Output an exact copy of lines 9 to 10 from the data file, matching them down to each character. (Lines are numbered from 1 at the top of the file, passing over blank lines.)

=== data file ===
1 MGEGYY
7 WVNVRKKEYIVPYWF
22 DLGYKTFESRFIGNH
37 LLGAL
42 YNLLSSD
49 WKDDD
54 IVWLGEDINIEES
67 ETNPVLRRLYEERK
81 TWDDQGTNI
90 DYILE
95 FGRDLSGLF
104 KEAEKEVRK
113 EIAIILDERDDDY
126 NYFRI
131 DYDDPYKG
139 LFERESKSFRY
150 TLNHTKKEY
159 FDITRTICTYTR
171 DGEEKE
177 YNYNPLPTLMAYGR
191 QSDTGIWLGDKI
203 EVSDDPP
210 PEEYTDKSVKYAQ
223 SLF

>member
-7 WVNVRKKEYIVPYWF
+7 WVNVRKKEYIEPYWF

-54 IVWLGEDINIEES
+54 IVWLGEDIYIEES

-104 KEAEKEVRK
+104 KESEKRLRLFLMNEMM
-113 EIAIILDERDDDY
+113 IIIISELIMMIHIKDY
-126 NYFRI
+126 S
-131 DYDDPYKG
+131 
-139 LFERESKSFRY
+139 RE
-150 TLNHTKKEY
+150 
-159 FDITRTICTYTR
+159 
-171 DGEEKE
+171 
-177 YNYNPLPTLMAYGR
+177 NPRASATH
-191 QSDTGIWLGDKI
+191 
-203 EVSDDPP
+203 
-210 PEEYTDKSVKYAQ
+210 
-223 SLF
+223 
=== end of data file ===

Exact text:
81 TWDDQGTNI
90 DYILE